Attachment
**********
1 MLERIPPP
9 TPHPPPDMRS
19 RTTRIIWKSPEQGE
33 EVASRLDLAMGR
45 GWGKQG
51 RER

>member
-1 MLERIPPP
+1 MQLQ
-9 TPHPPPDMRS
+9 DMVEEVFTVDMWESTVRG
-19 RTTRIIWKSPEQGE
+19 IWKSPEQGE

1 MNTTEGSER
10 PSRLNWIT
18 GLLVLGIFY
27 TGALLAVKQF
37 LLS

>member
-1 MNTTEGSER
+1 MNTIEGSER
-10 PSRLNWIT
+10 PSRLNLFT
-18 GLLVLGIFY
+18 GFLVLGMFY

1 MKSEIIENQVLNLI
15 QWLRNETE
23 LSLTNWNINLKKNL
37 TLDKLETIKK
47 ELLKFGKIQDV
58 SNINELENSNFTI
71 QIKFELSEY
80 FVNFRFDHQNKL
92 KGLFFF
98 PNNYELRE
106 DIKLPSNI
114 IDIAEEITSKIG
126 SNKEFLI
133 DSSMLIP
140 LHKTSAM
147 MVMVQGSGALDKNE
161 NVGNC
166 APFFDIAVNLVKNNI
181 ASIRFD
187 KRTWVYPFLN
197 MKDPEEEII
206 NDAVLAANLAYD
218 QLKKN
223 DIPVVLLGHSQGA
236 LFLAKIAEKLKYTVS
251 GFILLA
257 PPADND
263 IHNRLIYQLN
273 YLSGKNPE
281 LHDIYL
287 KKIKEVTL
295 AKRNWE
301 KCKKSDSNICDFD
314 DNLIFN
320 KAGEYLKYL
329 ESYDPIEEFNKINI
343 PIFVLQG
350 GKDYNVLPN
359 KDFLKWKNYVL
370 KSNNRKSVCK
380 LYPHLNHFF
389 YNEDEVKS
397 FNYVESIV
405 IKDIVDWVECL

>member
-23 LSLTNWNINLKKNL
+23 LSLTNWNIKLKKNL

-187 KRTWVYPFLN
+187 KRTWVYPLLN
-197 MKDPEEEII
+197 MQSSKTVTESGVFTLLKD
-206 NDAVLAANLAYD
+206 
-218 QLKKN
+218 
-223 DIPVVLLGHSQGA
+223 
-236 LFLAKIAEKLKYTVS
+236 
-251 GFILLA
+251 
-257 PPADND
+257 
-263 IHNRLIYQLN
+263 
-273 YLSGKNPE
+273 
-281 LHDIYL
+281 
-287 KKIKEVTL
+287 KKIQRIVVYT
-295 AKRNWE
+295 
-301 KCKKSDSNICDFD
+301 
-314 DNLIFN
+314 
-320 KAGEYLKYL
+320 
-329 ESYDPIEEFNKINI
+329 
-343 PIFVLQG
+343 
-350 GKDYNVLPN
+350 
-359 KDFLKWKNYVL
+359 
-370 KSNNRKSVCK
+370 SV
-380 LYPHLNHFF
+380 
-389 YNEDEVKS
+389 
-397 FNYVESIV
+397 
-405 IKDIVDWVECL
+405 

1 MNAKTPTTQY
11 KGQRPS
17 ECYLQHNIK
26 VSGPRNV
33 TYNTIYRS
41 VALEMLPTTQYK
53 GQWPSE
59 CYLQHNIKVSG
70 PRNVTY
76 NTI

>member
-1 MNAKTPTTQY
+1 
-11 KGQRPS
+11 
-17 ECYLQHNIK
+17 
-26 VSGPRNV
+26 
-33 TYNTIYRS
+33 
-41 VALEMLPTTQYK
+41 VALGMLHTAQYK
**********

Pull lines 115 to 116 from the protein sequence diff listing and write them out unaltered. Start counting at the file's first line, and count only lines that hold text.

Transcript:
-380 LYPHLNHFF
+380 